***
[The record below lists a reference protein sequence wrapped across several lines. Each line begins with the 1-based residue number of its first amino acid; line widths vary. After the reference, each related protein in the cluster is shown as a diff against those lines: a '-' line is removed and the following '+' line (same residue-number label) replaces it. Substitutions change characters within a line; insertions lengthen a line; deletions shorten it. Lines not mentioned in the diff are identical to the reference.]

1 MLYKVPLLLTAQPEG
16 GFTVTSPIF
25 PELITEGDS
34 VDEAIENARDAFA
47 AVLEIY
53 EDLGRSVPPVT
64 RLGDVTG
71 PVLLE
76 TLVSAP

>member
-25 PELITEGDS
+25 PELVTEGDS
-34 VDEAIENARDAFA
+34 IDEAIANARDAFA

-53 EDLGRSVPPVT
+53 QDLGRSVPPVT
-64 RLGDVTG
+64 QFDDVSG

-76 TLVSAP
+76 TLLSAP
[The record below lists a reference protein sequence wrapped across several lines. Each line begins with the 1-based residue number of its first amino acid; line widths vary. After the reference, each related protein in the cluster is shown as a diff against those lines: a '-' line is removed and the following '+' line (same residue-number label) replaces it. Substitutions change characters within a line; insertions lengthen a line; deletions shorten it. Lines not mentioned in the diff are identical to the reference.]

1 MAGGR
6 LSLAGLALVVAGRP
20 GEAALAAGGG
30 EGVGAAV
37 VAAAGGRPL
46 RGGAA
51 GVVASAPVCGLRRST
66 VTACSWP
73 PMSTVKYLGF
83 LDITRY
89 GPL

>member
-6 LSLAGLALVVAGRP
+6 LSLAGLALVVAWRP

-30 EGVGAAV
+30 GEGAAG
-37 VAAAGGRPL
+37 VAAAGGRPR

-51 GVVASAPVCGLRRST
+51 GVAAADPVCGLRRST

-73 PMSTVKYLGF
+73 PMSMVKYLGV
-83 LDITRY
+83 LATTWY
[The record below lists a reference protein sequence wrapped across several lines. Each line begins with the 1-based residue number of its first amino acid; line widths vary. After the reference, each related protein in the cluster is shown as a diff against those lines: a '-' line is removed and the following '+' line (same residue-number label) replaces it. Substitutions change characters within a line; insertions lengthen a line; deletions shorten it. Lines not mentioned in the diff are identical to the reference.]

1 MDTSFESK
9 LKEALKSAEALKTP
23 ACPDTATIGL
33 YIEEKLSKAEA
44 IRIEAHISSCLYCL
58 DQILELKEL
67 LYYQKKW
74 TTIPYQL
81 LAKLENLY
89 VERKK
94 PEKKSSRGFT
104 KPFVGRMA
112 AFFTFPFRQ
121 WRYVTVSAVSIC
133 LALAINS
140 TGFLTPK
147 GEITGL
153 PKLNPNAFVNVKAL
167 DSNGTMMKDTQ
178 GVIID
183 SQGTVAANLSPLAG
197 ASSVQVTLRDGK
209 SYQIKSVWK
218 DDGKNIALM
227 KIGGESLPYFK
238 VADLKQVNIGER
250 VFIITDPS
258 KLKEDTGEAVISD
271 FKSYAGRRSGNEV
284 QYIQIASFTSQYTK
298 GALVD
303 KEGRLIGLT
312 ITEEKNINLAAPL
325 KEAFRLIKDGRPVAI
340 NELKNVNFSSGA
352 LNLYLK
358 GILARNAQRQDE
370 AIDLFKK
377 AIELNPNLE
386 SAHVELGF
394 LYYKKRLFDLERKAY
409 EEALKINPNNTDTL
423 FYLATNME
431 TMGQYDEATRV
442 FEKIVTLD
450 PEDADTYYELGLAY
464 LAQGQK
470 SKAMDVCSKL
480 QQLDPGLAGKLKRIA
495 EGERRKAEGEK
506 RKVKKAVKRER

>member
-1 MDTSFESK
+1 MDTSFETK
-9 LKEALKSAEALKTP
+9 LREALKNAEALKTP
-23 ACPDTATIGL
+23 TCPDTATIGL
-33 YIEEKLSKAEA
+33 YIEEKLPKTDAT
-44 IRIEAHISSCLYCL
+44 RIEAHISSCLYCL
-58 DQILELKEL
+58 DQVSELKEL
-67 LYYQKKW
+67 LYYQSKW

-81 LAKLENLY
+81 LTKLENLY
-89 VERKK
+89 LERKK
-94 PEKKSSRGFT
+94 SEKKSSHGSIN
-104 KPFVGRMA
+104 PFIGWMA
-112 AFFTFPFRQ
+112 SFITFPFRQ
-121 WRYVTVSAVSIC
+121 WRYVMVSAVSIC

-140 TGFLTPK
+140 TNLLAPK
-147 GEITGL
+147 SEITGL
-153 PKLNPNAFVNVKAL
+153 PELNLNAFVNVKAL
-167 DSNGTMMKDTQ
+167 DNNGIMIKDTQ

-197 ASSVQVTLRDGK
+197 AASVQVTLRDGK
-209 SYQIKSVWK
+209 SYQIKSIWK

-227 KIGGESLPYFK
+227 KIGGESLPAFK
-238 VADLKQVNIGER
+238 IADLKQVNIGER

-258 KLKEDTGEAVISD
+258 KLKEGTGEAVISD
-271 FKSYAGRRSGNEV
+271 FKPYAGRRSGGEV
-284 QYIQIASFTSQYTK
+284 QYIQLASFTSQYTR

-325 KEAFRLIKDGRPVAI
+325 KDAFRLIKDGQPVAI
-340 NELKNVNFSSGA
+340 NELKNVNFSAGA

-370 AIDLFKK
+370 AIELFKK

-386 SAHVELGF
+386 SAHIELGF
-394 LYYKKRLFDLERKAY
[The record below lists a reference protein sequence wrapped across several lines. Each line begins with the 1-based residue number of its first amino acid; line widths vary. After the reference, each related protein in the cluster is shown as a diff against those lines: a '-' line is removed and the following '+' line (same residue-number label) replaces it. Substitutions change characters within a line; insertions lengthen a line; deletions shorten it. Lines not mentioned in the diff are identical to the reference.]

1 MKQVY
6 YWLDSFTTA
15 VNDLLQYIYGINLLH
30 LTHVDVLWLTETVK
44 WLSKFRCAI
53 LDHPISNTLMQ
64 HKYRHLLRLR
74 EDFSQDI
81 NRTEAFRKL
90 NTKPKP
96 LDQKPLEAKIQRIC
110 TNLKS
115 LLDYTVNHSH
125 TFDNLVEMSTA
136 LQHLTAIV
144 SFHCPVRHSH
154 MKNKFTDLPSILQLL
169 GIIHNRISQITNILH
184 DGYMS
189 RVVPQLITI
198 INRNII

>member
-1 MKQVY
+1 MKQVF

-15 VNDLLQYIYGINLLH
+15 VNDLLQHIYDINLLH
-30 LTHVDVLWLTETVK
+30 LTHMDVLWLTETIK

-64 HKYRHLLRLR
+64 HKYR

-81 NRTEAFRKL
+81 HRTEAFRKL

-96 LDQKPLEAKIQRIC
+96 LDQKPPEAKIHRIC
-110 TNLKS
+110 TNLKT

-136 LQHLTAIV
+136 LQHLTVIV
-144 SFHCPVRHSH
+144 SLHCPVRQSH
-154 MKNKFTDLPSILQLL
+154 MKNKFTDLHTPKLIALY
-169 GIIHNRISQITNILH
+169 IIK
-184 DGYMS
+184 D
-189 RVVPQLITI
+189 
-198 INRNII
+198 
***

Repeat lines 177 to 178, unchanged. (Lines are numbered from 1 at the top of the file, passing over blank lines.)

189 RVVPQLITI
198 INRNII